Flashback • The First Hekman Library
Hekman name on current library dates back to the original
by Richard H. Harms, Archivist

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Less than ten years after Calvin College and Seminary moved to the Franklin Street campus, the original two library rooms in the basement of the administration building proved to be too small for the collection, which had grown to 12,600 items (the current Hekman Library holds 1.3 million items). The financial means for constructing a separate library came from Mrs. Edsko (Hendrickje) Hekman and her sons, Henry, John and Jelle. The family, which previously had donated a total of $4,500 for book purchases, announced in 1926 that they were making $55,000 available for a library.

The family, Edsko and Hendrickje (Ymker) Hekman and their five children, had emigrated from the Netherlands in July 1893, hoping to find better economic conditions in the United States. Edsko planned to shift to the furniture industry since his trade as a Dutch baker required that he work Sunday nights to prepare the Monday morning bread. But the family arrived at the start of a seven-year national economic depression, which made work in the furniture industry scarce. Edsko began baking cookies in the family's kitchen, which the children sold door-to-door. The business eventually specialized in baking crackers and began selling wholesale only in 1905. A separate bakery, the Valley City Baking Co. (later renamed the Hekman Biscuit Co.), was built in 1908 and, after a fire in 1911, rebuilt with a $100,000 bank loan.

As the business grew, the three oldest siblings contracted tuberculosis, a common disease in immigrant neighborhoods in Grand Rapids at the time. The only daughter, Geesje, died in 1901 at age 18. The two oldest sons, Edsko, Jr., and Henry, moved to Denver for their health, opening a branch of the baking company there as well. Edsko, Jr., died in 1914, but Henry recovered and moved back to Grand Rapids in 1917 to head the business when Edsko, Sr., died. In 1922 the family diversified by opening Hekman Brothers Furniture Co. and the Hekman Dutch Rusk Co. in Holland, Mich. Proceeds from each firm were shared equally by the mother and brothers, who in turn jointly contributed money back to the community, including the gifts for the Calvin library.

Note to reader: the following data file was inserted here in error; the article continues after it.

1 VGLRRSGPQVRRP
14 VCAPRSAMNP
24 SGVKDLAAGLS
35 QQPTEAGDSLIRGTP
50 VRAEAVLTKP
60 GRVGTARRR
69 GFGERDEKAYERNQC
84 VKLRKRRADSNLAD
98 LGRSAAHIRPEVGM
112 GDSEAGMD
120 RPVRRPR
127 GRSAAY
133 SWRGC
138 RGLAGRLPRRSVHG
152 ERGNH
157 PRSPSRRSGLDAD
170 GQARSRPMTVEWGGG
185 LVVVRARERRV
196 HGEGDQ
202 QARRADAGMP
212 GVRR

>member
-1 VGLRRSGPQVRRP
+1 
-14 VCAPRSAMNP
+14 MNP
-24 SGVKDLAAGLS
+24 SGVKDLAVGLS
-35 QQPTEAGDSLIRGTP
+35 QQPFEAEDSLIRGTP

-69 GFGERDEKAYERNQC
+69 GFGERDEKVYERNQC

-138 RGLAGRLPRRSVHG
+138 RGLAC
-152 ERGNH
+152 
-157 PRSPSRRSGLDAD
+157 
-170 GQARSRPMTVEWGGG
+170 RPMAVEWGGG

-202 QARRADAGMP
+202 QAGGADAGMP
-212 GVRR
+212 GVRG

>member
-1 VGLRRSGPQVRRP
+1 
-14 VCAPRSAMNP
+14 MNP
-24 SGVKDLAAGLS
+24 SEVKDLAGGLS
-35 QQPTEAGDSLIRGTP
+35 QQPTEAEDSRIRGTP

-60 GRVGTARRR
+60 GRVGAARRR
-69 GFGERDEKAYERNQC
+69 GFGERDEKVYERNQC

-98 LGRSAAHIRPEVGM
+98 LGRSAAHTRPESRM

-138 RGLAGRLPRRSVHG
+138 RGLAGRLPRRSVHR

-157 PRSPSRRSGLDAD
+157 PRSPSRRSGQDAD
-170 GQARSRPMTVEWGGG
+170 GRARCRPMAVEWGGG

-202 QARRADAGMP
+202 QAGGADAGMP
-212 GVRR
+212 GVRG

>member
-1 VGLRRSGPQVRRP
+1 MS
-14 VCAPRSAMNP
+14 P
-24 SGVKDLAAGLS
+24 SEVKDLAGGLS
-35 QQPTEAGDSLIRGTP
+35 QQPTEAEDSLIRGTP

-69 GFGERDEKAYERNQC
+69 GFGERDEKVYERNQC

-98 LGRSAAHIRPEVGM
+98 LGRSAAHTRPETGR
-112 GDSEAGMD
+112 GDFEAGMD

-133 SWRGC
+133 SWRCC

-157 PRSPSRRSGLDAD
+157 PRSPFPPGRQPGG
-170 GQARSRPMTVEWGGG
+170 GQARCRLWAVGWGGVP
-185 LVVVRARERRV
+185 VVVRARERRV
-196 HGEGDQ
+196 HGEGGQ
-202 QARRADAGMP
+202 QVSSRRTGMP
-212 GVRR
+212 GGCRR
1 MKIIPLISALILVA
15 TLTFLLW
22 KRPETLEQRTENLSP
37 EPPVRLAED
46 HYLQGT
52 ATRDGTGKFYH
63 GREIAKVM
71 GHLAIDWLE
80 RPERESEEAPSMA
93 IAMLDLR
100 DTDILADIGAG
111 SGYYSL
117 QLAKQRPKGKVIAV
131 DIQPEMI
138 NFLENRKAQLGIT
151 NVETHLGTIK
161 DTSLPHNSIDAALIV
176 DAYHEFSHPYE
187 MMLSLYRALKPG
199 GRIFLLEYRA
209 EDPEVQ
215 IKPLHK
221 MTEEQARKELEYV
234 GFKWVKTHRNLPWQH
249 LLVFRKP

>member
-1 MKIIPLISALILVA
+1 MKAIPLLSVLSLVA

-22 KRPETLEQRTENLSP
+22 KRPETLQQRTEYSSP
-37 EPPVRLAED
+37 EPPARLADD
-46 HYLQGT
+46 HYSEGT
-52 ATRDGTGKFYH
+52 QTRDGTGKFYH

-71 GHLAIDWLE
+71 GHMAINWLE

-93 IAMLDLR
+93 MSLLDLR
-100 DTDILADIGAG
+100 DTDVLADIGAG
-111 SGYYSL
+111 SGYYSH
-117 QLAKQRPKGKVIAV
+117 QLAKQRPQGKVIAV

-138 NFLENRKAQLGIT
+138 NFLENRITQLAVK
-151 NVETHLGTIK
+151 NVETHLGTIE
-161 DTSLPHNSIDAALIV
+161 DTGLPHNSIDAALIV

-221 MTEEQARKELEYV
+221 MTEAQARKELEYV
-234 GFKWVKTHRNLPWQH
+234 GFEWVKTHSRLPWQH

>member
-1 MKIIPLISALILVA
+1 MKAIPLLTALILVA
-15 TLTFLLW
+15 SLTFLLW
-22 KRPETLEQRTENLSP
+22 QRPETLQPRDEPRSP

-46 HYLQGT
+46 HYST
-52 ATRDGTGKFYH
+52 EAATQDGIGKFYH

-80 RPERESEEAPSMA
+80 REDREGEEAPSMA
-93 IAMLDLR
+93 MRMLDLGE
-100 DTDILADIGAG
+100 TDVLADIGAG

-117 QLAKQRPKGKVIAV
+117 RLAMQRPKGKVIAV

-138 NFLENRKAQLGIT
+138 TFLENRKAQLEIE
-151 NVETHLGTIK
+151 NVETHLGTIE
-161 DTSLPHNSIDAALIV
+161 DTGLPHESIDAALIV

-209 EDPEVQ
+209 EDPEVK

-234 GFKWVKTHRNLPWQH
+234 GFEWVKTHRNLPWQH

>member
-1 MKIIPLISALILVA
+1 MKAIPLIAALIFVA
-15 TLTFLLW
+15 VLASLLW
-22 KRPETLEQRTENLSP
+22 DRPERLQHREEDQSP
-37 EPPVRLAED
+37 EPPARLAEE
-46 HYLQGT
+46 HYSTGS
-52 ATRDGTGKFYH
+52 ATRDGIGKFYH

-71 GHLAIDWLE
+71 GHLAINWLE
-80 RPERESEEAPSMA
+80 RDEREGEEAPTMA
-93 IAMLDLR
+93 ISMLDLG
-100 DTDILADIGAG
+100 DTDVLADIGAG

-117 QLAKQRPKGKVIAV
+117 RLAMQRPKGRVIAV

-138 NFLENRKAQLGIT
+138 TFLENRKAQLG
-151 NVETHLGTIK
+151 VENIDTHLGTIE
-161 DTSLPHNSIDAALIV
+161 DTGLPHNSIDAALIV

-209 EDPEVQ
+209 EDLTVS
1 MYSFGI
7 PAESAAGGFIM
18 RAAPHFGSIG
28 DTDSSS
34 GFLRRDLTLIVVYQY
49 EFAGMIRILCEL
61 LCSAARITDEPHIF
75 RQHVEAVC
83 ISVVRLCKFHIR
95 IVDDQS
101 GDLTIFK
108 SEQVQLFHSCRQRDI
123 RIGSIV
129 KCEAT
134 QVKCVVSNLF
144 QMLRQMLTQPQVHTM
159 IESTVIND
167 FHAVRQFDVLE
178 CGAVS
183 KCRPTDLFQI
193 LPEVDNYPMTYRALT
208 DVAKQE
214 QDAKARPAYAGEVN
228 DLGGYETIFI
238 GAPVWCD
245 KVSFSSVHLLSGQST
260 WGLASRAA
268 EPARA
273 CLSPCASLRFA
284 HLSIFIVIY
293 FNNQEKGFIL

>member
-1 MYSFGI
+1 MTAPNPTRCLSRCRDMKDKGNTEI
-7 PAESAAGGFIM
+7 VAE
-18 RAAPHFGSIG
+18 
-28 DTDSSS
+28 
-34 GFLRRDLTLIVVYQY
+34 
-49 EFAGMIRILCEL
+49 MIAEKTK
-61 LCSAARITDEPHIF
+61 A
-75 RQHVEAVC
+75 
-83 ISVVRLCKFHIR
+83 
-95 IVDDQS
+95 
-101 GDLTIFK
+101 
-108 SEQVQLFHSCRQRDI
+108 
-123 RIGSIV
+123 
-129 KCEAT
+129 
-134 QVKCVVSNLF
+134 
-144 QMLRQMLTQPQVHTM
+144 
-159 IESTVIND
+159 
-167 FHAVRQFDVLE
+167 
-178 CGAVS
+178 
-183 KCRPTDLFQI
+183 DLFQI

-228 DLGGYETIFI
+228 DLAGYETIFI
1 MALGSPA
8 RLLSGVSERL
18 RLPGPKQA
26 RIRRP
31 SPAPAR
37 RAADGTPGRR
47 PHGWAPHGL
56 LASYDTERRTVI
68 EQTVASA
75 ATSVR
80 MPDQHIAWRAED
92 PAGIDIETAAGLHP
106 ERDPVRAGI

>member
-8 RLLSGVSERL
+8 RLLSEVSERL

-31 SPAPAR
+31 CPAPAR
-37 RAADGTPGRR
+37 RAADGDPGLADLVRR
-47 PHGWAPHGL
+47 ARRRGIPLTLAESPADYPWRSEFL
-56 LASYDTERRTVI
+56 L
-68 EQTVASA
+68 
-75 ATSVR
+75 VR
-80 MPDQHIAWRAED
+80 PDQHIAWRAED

The original Hekman library - click to enlarge imageThe leading architectural firm in Grand Rapids, Robinson and Campau, was hired to design the library. When completed in 1928, the facility could hold 30,000 items and seat 114 patrons, compared to the 13,000 items and 64 patrons of the previous rooms. Named in honor of the Hekman family, the structure was specifically designed and placed so that wings could be added to the east and west. Expanison became necessary during the post-WWII enrollment surge, and in 1950 these wings were added, tripling the shelving capacity to 100,000 items.

The Hekman Library on the Knollcrest CampusFamily members became involved in a number of business enterprises after the 1920s and contributed much to the community beyond these and other gifts to Calvin. In 1993 Henry's son, Edsko, gave $1.3 million for the expansion of the Hekman Library on the Knollcrest campus.